The main issue in this case was the competing positions of the husband and the wife. The wife was arguing that no division of their assets occur (i.e. they each keep what they currently had in their own names); whereas the husband was seeking an order that the wife transfer assets to him.
To put it into dollars terms, the husband’s asset pool totalled approximately $2.1 million whilst the wife had a net worth of up to $6.7 million. So, the difference between their competing positions was close to $2million dollars!
The Court had to consider whether it was just and equitable to make any order to alter property interests of the separated couple under s 79(2) of Family Law Act 1975 (Cth) and if so, what kind of adjustment would be appropriate based on the facts of the case.
Court proceedings were first commenced in November 2017 by the husband just days after separation.
The Court described the parties’ relationship as “at best unusual and at worst openly hostile”.
The parties were married and lived together for 18 years. They had four children together aged 18, 16, 14 and 12 at the time of the final hearing.
Both the wife and husband owned property coming into the relationship. The wife’s property pool was significantly higher in value.
The parties had never owned property together or in joint names. They never had joint bank accounts and always structured their finances to ensure they contributed equally to expenses.
The wife gave evidence that the parties “deliberately and meticulously kept their finances separate” and “both agreed to keep their properties, investments and finances completely separate”.
The wife also argued that her contributions as parent and homemaker were virtually to the exclusion of the husband, which the court rejected.
In early 2007 the husband donated an organ to one of their children who had a life-threatening condition.
At the time proceedings commenced, the husband was unemployed after being made redundant from his role as an accountant working for the same company for over 30 years. The wife was employed as a business analyst with a salary of approximately $270,000 per annum.
The husband’s asset pool totalled approximately $2.1 million whilst the wife had a net worth of up to $6.7 million.
The Court ruled that there was not a complete separation of financial matters. The wife’s submission was rejected on the grounds that it was not a mutual decision by both parties regarding keeping their finances entirely separate.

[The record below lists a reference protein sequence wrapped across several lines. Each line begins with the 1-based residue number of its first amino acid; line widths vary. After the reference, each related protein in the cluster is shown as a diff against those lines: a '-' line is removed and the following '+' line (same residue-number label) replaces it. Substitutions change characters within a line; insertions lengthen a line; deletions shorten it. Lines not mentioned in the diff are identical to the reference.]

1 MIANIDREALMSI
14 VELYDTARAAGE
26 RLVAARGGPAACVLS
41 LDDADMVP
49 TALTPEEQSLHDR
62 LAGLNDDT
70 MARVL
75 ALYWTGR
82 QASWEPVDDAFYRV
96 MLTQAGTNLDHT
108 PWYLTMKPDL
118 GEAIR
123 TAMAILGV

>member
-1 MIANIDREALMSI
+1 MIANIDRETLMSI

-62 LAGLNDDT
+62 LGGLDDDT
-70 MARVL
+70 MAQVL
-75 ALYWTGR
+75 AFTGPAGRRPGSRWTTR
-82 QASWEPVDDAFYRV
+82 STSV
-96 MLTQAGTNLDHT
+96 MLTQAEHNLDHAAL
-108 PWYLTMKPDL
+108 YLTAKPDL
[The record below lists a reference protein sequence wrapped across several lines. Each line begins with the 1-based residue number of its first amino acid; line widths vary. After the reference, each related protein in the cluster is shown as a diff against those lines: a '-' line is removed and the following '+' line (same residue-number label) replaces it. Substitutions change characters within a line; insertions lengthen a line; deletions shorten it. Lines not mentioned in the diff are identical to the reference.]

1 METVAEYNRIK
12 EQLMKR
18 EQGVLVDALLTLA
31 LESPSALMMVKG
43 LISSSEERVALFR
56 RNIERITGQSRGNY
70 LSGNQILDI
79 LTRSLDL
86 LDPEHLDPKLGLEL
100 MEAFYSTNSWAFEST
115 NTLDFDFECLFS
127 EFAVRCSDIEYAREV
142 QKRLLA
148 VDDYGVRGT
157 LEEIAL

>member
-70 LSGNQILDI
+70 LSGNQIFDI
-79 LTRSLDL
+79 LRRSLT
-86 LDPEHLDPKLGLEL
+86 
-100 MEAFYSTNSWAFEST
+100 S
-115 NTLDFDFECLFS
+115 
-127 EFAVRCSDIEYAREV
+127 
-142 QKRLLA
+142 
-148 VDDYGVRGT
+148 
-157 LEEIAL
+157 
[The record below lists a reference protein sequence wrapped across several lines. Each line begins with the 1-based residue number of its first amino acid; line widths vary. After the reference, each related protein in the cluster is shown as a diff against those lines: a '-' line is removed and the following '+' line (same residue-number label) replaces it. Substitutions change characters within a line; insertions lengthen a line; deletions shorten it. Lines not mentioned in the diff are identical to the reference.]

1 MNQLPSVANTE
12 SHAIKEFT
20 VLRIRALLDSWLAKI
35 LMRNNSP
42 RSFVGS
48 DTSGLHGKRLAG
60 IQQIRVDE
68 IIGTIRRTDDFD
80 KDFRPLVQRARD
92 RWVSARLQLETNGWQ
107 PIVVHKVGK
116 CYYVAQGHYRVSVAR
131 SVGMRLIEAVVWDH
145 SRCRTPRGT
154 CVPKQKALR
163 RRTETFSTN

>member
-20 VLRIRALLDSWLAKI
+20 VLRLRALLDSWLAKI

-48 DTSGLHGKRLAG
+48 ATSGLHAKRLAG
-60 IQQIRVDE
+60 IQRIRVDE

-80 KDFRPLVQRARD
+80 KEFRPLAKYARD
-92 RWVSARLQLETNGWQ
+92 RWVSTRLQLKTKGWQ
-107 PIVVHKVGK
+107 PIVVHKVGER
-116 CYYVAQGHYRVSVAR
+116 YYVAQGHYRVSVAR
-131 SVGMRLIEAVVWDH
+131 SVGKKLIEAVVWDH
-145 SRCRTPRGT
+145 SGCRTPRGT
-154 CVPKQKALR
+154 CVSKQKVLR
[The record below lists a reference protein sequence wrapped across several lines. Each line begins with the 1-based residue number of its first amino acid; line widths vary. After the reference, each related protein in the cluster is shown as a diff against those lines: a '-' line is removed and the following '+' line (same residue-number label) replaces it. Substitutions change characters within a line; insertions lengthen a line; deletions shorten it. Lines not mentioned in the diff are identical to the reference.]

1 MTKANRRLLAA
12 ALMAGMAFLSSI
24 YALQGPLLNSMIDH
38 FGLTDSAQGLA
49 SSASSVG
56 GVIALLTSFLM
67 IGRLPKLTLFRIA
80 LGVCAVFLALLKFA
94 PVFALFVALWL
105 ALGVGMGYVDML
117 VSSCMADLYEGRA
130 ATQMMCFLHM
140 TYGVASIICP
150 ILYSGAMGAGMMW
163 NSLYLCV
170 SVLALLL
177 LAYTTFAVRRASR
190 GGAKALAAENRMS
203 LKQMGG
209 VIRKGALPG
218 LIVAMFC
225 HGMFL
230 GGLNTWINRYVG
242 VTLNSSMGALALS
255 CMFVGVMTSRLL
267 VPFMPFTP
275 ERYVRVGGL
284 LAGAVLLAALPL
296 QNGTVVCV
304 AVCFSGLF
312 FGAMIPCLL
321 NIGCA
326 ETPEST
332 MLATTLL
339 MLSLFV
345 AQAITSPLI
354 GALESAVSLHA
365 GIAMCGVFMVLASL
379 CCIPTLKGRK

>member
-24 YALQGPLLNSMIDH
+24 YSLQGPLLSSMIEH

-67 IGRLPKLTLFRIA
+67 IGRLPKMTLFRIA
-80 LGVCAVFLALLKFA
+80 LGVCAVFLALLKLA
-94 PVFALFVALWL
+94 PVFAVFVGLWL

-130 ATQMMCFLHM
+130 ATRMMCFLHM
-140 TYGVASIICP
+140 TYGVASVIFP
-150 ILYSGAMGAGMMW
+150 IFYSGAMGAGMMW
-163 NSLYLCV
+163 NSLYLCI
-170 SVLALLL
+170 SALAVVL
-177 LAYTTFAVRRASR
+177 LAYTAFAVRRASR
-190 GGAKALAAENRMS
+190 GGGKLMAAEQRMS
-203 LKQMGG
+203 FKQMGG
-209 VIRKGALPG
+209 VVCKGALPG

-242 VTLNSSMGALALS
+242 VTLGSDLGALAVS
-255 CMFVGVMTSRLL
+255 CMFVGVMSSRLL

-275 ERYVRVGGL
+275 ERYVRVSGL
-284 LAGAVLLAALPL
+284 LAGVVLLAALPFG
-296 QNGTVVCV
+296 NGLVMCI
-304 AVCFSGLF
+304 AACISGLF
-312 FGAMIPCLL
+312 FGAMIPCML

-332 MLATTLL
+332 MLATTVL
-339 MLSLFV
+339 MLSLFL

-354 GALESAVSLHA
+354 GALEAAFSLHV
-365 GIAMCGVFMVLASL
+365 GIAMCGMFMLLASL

There was a property settlement order made dividing the property interests with 45% of the total pool going to the husband and 55% in favour of the wife. This saw him receive a sum of $1,825,830 from the wife.
The Judge noted the following distinguishing elements of the case:
- the organisation of one’s personal expenditure;
- remuneration throughout marriage;
- family contributions;
- capital growth in real estate;
- financial and non-financial contributions; and
- homemaker/parent role.
The wife actually then appealed the decision made by the Judge. The appeal was subsequently dismissed with a costs order made. This meant the wife had to pay the husband’s legal costs of the appeal totalling $19,635.
Not including the appeal, the wife incurred legal costs of approximately $170,000 and the husband incurred approximately $230,000 for his legal costs.
Trying to keep your financial matters separate from your partner, husband, or wife, is a very complex matter and it is just one of many factors that a Court will consider when deciding if or how to alter property interests of separated couples.
It is important if you are intending to separate your financial matters from your significant other that you obtain legal advice. A family lawyer will assist you to cover what options or steps you may have to take to retain separate financial matters or provide you with advice regarding existing financial matters.
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By Tegan Martens
Director & Principal Lawyer
The information contained on this site is for general guidance only. No person should act or refrain from acting on the basis of such information. Appropriate professional advice should be sought based on your particular circumstances.